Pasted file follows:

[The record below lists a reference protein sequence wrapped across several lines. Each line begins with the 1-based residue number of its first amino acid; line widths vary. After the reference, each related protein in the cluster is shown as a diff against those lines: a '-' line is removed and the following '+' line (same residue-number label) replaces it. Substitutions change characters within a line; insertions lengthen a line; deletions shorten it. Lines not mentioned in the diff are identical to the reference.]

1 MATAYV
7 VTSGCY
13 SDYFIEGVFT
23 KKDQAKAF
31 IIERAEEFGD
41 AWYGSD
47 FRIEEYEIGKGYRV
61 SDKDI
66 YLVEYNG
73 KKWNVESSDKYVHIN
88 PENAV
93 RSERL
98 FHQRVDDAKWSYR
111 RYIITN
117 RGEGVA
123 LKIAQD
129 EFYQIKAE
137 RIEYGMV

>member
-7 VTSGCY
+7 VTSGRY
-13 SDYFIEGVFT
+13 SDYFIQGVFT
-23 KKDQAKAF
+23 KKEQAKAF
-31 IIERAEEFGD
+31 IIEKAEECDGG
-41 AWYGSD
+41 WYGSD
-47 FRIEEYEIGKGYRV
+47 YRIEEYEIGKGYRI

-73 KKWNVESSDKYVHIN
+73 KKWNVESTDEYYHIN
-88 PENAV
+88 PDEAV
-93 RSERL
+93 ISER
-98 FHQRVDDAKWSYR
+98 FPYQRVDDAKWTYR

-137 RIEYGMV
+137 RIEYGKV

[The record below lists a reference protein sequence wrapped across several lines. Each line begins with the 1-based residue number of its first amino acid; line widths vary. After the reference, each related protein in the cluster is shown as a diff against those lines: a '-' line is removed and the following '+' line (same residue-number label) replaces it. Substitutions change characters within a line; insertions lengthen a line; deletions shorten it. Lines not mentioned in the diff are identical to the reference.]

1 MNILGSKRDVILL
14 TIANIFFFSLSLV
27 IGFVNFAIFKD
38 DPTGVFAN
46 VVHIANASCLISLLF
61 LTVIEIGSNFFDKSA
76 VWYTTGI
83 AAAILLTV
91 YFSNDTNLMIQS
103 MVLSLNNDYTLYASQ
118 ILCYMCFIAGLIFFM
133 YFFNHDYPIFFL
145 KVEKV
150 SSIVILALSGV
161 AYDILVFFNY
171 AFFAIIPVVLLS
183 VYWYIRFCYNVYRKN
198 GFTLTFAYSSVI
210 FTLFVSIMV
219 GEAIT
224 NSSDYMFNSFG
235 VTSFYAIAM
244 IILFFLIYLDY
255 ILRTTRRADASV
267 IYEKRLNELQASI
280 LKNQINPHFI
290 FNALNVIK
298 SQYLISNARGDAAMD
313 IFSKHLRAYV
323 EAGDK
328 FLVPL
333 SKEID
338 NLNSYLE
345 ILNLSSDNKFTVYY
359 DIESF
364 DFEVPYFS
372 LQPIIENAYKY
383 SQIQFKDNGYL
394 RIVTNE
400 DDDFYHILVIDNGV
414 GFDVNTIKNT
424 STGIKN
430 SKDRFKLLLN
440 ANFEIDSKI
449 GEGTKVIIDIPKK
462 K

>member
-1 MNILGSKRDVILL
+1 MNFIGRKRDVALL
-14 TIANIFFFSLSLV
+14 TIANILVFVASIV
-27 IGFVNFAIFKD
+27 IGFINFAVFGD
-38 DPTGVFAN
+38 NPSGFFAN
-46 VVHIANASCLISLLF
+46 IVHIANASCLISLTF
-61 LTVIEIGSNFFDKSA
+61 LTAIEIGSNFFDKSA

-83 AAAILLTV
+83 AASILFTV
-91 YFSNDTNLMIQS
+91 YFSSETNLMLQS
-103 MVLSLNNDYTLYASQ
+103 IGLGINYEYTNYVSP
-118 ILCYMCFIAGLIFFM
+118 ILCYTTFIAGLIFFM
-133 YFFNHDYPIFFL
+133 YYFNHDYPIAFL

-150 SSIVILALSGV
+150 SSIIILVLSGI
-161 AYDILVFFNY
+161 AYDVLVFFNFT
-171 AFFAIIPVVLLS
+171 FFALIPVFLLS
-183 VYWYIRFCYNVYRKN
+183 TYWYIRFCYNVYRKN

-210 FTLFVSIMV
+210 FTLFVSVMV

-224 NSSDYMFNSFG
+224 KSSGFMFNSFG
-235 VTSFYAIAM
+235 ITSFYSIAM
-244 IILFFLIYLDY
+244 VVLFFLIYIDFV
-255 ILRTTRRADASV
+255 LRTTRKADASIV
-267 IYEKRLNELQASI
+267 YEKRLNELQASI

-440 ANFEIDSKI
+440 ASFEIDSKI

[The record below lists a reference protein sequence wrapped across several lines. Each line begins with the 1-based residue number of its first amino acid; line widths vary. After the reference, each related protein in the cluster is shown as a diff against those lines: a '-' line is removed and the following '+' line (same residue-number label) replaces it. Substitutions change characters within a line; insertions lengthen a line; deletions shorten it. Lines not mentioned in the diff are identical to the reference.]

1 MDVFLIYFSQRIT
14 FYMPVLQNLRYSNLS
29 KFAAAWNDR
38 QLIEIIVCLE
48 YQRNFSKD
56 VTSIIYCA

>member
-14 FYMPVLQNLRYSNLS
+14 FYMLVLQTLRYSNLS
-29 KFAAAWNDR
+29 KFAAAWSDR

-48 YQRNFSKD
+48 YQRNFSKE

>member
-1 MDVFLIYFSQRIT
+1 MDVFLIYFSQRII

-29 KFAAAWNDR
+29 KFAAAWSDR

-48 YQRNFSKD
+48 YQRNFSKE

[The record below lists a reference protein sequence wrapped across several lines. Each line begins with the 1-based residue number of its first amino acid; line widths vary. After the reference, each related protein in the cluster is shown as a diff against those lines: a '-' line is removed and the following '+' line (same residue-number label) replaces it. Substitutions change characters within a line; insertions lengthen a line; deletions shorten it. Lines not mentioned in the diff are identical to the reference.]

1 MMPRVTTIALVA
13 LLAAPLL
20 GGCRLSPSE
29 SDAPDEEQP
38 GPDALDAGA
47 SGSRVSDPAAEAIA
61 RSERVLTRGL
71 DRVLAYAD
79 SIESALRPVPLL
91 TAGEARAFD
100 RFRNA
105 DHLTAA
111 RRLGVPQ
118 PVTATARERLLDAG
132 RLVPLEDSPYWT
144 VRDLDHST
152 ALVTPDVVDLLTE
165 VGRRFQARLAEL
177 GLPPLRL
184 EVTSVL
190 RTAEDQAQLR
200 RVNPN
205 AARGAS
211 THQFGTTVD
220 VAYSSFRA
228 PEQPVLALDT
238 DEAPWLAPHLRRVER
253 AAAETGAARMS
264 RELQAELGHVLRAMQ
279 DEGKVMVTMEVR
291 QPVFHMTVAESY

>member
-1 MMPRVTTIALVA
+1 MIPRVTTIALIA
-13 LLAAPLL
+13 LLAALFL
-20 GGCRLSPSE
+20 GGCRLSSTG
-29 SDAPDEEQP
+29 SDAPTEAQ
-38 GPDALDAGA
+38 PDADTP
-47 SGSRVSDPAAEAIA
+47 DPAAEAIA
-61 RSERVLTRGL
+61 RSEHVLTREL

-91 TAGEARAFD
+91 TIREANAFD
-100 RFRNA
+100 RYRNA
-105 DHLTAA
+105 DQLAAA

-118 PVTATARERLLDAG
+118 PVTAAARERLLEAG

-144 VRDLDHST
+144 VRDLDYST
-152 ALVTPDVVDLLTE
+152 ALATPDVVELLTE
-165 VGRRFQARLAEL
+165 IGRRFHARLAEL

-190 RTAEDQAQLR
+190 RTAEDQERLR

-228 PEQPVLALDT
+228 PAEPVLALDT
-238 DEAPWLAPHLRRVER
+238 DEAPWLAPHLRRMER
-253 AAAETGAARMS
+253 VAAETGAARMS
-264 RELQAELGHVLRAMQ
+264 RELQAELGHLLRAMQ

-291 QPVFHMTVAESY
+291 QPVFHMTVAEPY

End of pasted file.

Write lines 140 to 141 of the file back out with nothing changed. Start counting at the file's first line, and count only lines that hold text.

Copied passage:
48 YQRNFSKD
56 VTSIIYCA